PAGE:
Split-screen apps

If your phone runs Android 7.0 or higher, you’ll be able to bring up two apps in split-screen mode. To do this, all you need to do is long-press the overview button. Your current app will shrink into the top half of the screen (left half in landscape), and you can choose another app from your recent list. The divider between the two apps can be dragged to change the amount of screen real estate allotted to each one. When you’re done, just long-press the overview button again or drag the divider all the way to the top or bottom. Split-screen mode is a stock feature of all devices running Nougat or higher. On Pie devices with the new horizontal app switcher, you may need to long-press on the app icon at the top of the preview to select split-screen mode.

Turn on Developer Options

Google hides some of the more advanced tools in a special Developer Options menu that you’ll have to enable to get at things like animation speed, USB debugging, and app standby (which I’ll get to momentarily). To turn on Developer Options, open the “About phone” menu at the bottom of the system settings and find the build number. Tap on that seven times and you’ll get a message that you are a developer. The dev options will now be at the bottom of your main system settings.

Manage apps on the Web Play Store

Google includes the Play Store client on Android devices, but there’s also a version of the Play Store accessible online. For some people this is a no-brainer, but not everyone thinks to use the web-based Play Store. You can do all the same things here that you do on your phone, but faster. Apps and games can be purchased and pushed over the air to Android. You can queue up multiple installs in a fraction of the time it takes on Android. If you’ve got more than one device on your account, you can pick where the app goes.

Customize quick settings

The quick settings are the settings toggles visible at the top of the notification panel (most devices) and in the fully expanded quick settings UI. On most devices, you can access them by swiping down twice. Customizing these is something everyone should do when getting a new device, and the process is much more consistent than it used to be. Google added customizable quick settings in Android 7.0, and OEMs are now required to use the standard implementation. Just open the quick settings and hit the edit button. Then, long-press and drag to rearrange. The first few settings toggles you have in the list will be accessible at the top of the notification pane prior to opening quick settings. App developers can also add tiles that show up in the editing interface. For example, Twitter apps have tiles to start a new Tweet and VPN apps have on/off toggles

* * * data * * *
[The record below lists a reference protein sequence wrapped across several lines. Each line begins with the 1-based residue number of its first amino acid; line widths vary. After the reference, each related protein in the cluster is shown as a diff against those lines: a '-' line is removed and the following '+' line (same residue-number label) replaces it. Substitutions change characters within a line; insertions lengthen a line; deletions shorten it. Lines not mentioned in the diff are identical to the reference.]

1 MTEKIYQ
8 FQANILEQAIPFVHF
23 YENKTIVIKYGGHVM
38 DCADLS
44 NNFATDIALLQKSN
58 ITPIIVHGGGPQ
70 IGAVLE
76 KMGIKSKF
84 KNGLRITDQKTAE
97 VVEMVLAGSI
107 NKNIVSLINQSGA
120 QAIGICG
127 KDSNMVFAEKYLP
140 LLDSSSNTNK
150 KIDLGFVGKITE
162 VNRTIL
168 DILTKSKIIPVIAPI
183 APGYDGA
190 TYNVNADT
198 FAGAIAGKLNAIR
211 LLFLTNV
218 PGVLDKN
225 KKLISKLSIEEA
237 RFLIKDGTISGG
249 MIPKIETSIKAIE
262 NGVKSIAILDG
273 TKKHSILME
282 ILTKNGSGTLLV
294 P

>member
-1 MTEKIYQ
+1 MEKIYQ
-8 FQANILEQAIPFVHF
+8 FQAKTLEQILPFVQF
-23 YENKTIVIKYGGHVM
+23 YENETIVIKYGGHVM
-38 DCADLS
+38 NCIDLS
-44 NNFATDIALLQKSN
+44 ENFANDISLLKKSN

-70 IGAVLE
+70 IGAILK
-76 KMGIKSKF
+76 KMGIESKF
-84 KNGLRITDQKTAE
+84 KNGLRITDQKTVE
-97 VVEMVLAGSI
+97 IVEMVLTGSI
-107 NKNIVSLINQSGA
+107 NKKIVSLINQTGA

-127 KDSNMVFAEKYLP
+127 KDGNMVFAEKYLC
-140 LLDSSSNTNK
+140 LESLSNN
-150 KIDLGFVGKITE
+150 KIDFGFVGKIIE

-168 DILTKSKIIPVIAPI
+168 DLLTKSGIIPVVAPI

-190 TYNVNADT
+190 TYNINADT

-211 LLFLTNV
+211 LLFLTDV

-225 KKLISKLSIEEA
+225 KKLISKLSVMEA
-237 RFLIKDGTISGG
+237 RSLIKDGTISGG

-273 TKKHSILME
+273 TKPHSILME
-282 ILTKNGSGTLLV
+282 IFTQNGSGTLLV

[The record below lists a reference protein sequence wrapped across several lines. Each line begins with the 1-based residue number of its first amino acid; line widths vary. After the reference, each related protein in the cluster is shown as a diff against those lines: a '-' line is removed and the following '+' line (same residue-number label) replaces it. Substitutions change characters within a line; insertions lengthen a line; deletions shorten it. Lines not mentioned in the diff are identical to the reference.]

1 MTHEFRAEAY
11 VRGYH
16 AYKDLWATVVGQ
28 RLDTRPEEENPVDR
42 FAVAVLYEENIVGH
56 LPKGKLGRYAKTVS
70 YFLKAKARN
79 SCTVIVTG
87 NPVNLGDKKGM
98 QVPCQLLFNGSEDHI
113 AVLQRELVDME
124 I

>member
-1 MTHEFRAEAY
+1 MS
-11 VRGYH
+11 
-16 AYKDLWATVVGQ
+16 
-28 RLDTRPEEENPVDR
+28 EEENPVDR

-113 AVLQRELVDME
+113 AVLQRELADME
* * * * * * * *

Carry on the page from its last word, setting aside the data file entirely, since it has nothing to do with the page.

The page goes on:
Use (and remove) factory reset protection

Way back in version 5.1, Android added factory reset protection, which is nice should your phone ever be stolen. The thief won’t be able to reset and log into the phone without first knowing your Google password. However, you might also accidentally lock the new owner out of your phone (or even yourself) if you sell it. Factory reset protection is enabled automatically when you have a secure lock screen enabled. Make sure you don’t reset your phone less than 24 hours after changing your Google password, or you’ll trigger a 72-hour anti-theft lockout. To disable reset protection for a new user to log into the phone, just disable the secure lock screen, enable OEM unlock in the Developer Options, or manually remove your Google account in the Accounts menu (this also factory resets the phone).

Many manufacturers offer transfer tools to help you move old content to new places. This might be a desktop app, but more frequently, it’s becoming part of the device when you set it up for the first time. Android now also has the option to restore a previous backup, or set up a device from scratch, as well as offering you the chance to transfer data wirelessly to setup things like your accounts and settings.

Generally speaking, if you’ve been using Android previously, those items associated with your account will move over without a hitch.

For things like photos, you might wish to move them to a cloud service if you want to preserve them. This has the added advantage of being a backup if you lose your phone.

Google Photos is the obvious choice for Android users, because it’s associated with your account. You just have to install the app and sign in if it’s not already on your device. Head to the menu to settings > backup & sync and you’ll find all the options to backup photos. It’s good to have backup turned on all the time, so your photos are always there, even if you lose your phone.

You can also install Google Photos on the iPhone, again providing a way to backup photos on your iOS device. This will immediately backup local photos, but if you have been using iPhone for some time, you might have to download photos from iCloud – for which you’ll probably have to use a PC and additional software.

Another option for photos is OneDrive from Microsoft or Dropbox, as both offer photo backup options and are widely accessible across platforms.

You could also save to a microSD card and move it across, if you have the hardware to support it – but again, moving to the cloud means you have a backup off your phone and you can access photos via browser on your PC.